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Post-traumatic stress disorder (PTSD) is a debilitating psychological condition trigged by a traumatic event, such as rape, war, a terrorist act, sudden or violent death of a loved one, natural disaster, or catastrophic accident. It is marked by recurring memories or thoughts of the event, "blunting" of emotions, increased arousal, and sometimes severe personality changes.
Officially termed post-traumatic stress disorder since 1980, descriptions of post-traumatic stress were documented as early as the Civil War and in nineteenth century train crash victims. In the period between World War I and II, a condition known as "shell shock" or "battle fatigue" was recognized. Initially, it was thought that shrapnel entered the brain during battle explosions and caused small brain hemorrhages. When symptoms occurred in war veterans who had not been exposed to explosions, it was then often viewed as a character flaw.
In the 1970s, during and after the Vietnam War, post-traumatic stress received more serious research and documentation. In 1989, the National Center for Post-traumatic Stress Disorder was established in the U.S. Department of Veterans Affairs. Another benchmark was its addition to the third edition of the Diagnostic and Statistical Manual of Mental Disorders (DSM-III) published by the American Psychiatric Association. In the past 20 years, those who have been diagnosed with PTSD have been rape victims, victims of violent crimes, and survivors of natural disasters, terrorist attacks, and random shootings in schools and the workplace.
Although people of all ages, cultures, and socioeconomic backgrounds can develop PTSD if exposed to a life-threatening event, statistics gathered from past events indicate that the risk of PTSD increases in order of the following factors:
For example, over a third of the survivors of the 1995 Murrah Federal Building bombing in Oklahoma City developed PTSD and over half showed signs of anxiety, depression, and alcohol abuse. More than a year later, Oklahomans in general had an increased use of alcohol and tobacco products, as well as PTSD symptoms.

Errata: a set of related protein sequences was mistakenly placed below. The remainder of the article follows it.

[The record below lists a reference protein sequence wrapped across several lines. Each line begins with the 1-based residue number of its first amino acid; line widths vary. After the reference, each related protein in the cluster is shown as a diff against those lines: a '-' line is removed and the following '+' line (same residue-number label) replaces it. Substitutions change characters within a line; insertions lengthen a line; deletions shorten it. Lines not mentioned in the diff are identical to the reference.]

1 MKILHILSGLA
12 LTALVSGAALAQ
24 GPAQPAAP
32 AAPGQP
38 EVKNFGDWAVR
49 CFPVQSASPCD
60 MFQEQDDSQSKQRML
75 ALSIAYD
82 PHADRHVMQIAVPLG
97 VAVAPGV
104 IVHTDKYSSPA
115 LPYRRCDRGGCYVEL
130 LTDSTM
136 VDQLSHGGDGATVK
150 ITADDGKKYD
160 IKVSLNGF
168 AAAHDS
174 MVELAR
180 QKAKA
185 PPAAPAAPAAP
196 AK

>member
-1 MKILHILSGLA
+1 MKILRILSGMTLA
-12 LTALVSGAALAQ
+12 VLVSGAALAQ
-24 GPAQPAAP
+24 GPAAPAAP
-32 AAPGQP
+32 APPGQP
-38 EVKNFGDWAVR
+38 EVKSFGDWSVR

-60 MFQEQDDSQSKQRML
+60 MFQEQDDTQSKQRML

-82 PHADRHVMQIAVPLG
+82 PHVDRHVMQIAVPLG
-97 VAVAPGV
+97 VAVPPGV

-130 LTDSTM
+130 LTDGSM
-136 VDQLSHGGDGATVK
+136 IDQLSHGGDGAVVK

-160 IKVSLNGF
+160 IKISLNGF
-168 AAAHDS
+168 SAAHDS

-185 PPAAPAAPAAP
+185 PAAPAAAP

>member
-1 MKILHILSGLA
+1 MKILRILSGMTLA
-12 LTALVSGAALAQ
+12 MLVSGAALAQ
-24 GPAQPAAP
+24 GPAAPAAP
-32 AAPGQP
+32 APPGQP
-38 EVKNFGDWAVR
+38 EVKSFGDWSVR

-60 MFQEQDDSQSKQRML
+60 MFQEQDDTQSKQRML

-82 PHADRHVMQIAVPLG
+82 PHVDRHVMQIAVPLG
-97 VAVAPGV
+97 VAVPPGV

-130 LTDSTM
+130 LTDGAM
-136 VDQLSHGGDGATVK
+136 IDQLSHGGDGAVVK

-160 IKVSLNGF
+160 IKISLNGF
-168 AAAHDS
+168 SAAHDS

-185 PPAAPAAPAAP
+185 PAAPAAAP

Children are also susceptible to PTSD and their risk is increased exponentially as their exposure to the event increases. Children experiencing abuse, the death of a parent, or those located in a community suffering a traumatic event can develop PTSD. Two years after the Oklahoma City bombing, 16% of children in a 100-mile radius of Oklahoma City with no direct exposure to the bombing had increased symptoms of PTSD. Weak parental response to the event, having a parent suffering from PTSD, and increased exposure to the event via the media all increase the possibility of the child developing PTSD symptoms.
Author Info: Mary McNulty, The Gale Group Inc., Gale, Detroit, Gale Encyclopedia of Alternative Medicine, 2005This feature is for informational purposes only and should not be used to replace the care and information received from your healthcare provider. Please consult a healthcare professional with any health concerns you may have.
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